There’s going to be a new protected area in the Skeena on Tahltan territory: a 3,500 hectare conservancy next to Mount Ediziza Provincial Park which separately encompasses over 230,000 hectares.
The Tahltan Central Government made the announcement this week, alongside the Province of B.C., Skeena Resources, the Nature Conservancy of Canada and BC Parks Foundation. The 3,500 hectares in the new protected area is equivalant to 35 square kilometres, compared to 2,300 square kilometres in Mount Ediziza Province Park.
“Mount Edziza and the surrounding area has always been sacred to the Tahltan Nation. The obsidian from this portion of our territory provided us with weaponry, tools and trading goods that ensured our Tahltan people could thrive for thousands of years,” Chad Norman Day, President of Tahltan Central Government, said in a release. “This area is an initiative we can all take pride in. I am so relieved and thrilled that Mount Edziza is better protected for our future generations.”
This announcement was more than 20 years in the making. The Cassiar Iskut-Stikine Land and Resource Management Plan, developed in 2000, recommended that new protected areas be added to northwest B.C.
“[It] also recommended that if the mineral tenures in an area next to Mount Edziza Provincial Park became inactive, the area should be added to the park,” a backgrounder explains.
Instead, “government-to-government discussions with the Tahltan recommended the area be designated as a conservancy. Conservancies are established to explicitly recognize the importance of an area to First Nations for social, ceremonial and cultural uses. They also enable the continuation of traditional Aboriginal uses and provide flexibility to ensure opportunities for low impact, compatible economic activities.”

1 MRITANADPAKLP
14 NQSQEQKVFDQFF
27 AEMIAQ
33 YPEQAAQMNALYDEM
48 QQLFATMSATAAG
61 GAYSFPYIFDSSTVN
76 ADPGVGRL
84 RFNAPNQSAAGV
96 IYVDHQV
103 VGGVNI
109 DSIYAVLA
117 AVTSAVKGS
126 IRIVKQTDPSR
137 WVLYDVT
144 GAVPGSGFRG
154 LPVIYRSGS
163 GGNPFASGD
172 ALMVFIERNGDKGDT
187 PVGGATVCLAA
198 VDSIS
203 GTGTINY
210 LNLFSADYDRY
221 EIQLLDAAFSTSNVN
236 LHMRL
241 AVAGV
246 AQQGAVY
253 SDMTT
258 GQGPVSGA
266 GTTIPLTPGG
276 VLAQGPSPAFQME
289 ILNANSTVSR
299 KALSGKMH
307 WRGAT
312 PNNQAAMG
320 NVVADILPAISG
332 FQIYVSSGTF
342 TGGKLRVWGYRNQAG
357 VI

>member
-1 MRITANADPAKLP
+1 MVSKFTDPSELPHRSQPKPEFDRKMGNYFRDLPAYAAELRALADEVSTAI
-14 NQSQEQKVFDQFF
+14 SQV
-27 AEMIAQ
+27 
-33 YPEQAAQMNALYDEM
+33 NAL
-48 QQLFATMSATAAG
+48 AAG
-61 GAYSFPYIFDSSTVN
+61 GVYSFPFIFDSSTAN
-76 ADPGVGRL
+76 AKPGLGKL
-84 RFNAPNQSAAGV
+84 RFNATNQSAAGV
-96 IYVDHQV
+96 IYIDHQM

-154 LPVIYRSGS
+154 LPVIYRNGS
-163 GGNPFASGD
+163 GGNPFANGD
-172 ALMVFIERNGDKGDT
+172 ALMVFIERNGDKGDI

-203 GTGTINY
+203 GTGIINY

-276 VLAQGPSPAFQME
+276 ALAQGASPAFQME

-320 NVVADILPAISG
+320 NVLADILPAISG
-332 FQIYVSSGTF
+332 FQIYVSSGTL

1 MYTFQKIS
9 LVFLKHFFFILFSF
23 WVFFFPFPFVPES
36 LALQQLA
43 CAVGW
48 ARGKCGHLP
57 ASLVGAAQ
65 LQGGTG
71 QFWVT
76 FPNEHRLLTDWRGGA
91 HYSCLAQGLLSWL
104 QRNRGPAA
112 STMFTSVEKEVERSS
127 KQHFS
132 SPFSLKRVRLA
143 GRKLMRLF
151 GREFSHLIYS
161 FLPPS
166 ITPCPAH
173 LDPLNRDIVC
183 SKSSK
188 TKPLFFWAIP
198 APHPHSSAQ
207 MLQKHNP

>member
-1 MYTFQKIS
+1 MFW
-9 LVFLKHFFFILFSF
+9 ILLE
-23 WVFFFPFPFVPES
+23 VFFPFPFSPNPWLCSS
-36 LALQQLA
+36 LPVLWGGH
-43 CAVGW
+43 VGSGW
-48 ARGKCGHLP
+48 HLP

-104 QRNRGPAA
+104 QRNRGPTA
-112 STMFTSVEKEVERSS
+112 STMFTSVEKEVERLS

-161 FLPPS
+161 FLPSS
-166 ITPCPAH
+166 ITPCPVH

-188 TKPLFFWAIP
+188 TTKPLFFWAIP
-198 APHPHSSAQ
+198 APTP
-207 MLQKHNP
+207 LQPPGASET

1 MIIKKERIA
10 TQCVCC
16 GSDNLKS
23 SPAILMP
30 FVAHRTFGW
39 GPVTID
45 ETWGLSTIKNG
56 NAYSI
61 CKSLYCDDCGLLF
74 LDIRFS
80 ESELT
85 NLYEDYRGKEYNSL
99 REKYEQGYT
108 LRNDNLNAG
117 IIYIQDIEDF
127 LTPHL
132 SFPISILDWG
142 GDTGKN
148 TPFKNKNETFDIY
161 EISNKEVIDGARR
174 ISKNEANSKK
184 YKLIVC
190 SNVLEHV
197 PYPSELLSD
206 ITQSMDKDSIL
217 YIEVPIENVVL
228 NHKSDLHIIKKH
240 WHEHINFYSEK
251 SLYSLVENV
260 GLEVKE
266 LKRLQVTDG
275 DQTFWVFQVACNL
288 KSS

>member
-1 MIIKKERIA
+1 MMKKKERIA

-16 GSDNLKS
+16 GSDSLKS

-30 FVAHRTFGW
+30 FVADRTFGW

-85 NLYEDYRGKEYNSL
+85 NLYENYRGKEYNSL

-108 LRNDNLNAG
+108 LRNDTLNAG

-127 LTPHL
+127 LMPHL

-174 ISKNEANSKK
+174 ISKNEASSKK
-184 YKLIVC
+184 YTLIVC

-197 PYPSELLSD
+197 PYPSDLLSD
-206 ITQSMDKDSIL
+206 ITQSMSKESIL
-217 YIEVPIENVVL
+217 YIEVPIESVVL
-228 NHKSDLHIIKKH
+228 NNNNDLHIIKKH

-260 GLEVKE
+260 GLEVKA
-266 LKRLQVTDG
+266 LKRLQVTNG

As a result of these discussions, Skeena Resources is returning mineral tenures for its Spectrum copper-gold project.
“Through many open and respectful conversations with Tahltan leaders over the years, we have developed a sincere appreciation of the cultural importance of this area to Tahltan,” Skeena Resources President and CEO Walter Coles said. “We are deeply committed to our partnership with the Tahltan Nation and are happy that we can play a role in protecting this area for future generations.”
Other participants are calling it a genuine moment of unity in the Skeena.
“This is a triple win,” said Andy Day, CEO of the BC Parks Foundation. “Together, we’re protecting a huge area for wildlife and nature, we’re advancing reconciliation, and we’re supporting sustainable recreation and use.”